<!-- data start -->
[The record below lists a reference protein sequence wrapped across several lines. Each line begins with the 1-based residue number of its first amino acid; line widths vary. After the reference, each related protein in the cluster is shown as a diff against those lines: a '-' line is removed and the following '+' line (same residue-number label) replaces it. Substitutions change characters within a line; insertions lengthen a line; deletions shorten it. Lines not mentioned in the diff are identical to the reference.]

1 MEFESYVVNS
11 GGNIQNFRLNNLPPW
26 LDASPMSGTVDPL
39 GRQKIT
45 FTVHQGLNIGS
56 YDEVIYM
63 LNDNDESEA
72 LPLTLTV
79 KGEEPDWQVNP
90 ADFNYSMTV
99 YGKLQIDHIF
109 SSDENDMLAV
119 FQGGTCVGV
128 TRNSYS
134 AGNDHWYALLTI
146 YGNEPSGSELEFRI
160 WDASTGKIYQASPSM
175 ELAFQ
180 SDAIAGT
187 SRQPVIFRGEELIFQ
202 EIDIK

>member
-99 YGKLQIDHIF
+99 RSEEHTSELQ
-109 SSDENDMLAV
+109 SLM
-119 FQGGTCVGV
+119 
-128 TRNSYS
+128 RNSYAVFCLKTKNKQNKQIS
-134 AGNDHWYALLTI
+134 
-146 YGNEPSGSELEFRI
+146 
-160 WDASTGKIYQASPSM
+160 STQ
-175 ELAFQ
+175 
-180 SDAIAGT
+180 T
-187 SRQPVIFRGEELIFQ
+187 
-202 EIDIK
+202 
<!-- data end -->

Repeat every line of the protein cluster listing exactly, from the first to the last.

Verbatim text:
[The record below lists a reference protein sequence wrapped across several lines. Each line begins with the 1-based residue number of its first amino acid; line widths vary. After the reference, each related protein in the cluster is shown as a diff against those lines: a '-' line is removed and the following '+' line (same residue-number label) replaces it. Substitutions change characters within a line; insertions lengthen a line; deletions shorten it. Lines not mentioned in the diff are identical to the reference.]

1 MEFESYVVNS
11 GGNIQNFRLNNLPPW
26 LDASPMSGTVDPL
39 GRQKIT
45 FTVHQGLNIGS
56 YDEVIYM
63 LNDNDESEA
72 LPLTLTV
79 KGEEPDWQVNP
90 ADFNYSMTV
99 YGKLQIDHIF
109 SSDENDMLAV
119 FQGGTCVGV
128 TRNSYS
134 AGNDHWYALLTI
146 YGNEPSGSELEFRI
160 WDASTGKIYQASPSM
175 ELAFQ
180 SDAIAGT
187 SRQPVIFRGEELIFQ
202 EIDIK

>member
-99 YGKLQIDHIF
+99 RSEEHTSELQ
-109 SSDENDMLAV
+109 SLM
-119 FQGGTCVGV
+119 
-128 TRNSYS
+128 RNSYAVFCLKTKNKQNKQIS
-134 AGNDHWYALLTI
+134 
-146 YGNEPSGSELEFRI
+146 
-160 WDASTGKIYQASPSM
+160 STQ
-175 ELAFQ
+175 
-180 SDAIAGT
+180 T
-187 SRQPVIFRGEELIFQ
+187 
-202 EIDIK
+202 